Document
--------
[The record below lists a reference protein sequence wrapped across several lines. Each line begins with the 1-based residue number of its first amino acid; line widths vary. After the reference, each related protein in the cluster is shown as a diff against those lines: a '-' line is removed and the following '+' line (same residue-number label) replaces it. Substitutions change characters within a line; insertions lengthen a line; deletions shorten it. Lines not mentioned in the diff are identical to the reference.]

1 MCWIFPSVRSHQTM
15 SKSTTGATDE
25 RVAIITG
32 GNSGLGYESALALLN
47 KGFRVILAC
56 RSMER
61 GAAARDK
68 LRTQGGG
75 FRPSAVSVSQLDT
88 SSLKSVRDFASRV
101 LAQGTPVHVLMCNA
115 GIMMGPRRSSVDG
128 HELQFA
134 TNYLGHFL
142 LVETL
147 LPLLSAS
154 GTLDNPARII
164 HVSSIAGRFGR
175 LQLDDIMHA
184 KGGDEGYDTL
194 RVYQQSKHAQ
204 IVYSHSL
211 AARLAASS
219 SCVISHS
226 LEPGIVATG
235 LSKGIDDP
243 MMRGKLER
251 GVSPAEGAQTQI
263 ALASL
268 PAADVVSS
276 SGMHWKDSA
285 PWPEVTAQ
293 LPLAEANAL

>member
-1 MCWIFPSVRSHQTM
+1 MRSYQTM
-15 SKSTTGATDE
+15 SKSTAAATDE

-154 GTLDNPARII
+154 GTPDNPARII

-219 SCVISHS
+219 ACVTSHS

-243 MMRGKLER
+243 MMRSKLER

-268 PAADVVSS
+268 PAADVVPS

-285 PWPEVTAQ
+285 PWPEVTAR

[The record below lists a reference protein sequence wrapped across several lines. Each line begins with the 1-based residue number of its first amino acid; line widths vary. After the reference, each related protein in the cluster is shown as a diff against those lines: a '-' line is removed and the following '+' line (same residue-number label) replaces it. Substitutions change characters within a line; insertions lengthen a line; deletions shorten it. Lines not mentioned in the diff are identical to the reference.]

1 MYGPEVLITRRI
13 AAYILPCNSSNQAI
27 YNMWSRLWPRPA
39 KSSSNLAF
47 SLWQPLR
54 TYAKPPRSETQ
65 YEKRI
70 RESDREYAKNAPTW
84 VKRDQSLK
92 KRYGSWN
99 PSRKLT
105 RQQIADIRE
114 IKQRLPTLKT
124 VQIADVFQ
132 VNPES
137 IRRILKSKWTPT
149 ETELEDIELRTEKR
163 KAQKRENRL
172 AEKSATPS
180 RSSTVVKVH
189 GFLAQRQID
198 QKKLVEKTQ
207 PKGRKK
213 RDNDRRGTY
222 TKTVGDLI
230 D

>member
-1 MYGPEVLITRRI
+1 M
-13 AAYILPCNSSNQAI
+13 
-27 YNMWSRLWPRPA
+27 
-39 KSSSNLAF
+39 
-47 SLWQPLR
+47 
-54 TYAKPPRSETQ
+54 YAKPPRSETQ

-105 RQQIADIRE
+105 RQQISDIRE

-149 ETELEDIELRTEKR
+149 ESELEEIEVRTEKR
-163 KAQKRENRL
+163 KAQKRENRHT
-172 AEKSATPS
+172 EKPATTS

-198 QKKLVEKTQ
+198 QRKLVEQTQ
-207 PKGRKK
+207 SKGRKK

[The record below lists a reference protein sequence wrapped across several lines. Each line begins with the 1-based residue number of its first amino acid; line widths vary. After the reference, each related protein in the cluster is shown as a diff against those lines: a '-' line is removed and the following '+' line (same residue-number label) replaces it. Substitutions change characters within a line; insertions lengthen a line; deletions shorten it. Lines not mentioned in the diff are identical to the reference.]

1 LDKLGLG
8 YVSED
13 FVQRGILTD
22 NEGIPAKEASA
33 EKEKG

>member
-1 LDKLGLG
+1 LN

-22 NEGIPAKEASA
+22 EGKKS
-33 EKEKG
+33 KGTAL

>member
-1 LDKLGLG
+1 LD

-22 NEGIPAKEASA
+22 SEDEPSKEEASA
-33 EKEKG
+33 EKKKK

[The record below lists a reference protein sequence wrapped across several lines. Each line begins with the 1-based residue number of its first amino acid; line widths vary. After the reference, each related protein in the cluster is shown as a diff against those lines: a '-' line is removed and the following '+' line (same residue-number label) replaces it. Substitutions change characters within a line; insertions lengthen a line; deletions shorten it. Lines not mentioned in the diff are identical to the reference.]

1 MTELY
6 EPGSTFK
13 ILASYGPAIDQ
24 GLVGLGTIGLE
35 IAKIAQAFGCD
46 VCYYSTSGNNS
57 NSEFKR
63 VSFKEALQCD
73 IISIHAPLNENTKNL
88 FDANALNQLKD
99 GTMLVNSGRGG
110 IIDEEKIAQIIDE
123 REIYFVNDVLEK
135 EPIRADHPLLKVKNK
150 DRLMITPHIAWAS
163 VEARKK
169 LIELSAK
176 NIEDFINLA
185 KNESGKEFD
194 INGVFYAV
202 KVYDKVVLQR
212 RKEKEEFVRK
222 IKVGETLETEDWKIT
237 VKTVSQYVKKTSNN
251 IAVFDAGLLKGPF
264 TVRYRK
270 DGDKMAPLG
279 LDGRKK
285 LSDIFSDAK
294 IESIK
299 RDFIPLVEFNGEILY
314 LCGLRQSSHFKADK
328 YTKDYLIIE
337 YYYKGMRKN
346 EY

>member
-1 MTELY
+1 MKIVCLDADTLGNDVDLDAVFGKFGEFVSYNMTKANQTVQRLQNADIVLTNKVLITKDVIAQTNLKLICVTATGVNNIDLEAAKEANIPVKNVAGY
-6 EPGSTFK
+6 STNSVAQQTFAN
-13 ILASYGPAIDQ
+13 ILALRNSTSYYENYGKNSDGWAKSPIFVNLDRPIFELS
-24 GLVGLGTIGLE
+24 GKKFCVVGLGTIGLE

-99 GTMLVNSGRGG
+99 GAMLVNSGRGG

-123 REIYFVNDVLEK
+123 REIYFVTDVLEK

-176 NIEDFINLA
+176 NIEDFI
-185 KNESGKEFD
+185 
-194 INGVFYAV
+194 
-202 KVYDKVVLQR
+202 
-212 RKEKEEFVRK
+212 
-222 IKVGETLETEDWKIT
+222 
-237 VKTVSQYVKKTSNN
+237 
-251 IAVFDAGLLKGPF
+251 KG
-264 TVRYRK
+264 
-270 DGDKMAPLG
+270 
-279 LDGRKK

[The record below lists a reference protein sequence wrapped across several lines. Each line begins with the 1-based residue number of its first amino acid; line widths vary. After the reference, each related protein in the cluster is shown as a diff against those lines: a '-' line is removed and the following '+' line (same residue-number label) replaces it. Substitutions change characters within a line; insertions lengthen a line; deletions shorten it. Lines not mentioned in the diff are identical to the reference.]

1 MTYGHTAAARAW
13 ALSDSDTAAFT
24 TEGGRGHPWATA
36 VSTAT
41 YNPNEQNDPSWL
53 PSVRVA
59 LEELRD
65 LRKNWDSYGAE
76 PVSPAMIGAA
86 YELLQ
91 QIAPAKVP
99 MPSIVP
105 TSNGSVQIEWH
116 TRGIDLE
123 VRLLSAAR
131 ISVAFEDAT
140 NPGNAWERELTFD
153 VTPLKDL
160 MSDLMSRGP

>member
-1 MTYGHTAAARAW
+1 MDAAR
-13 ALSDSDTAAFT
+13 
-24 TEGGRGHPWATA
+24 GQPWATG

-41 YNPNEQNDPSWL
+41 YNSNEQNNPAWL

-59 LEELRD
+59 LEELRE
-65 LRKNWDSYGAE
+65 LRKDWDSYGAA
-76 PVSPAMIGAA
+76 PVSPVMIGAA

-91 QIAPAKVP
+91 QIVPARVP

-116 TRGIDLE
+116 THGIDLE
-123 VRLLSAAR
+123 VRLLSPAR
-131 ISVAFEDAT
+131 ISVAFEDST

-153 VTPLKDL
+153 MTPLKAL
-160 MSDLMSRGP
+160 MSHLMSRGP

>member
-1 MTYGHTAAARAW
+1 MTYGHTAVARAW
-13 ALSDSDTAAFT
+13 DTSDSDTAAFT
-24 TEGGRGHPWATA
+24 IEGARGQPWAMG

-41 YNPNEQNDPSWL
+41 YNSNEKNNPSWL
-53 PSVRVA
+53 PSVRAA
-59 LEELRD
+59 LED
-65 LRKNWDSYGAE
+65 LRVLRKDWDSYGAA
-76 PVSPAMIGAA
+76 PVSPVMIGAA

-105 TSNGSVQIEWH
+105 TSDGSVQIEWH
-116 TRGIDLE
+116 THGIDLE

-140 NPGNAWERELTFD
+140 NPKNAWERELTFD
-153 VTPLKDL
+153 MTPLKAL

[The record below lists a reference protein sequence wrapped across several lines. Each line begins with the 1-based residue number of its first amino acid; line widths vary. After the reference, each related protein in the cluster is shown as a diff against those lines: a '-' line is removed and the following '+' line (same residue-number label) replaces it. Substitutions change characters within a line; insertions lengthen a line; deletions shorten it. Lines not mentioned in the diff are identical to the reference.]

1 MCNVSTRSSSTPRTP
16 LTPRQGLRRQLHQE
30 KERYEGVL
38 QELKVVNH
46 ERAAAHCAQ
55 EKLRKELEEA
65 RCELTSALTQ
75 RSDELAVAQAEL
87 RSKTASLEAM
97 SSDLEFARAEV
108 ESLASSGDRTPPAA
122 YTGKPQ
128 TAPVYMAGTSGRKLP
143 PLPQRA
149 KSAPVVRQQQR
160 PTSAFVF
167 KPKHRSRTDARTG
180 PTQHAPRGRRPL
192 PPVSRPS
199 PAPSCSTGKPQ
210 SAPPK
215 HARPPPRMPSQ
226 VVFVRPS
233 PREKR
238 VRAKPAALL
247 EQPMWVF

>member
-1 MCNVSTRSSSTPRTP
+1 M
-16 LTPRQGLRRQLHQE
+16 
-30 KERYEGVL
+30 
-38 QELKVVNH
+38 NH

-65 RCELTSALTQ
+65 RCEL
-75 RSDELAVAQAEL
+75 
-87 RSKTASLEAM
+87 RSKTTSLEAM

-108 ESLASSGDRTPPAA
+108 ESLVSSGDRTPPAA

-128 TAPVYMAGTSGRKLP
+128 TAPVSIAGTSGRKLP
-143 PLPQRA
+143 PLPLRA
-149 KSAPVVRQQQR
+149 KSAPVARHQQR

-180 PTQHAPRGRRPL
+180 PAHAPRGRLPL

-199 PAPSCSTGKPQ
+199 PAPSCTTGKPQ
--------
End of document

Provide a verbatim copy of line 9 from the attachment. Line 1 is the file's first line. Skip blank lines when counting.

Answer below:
68 LRTQGGG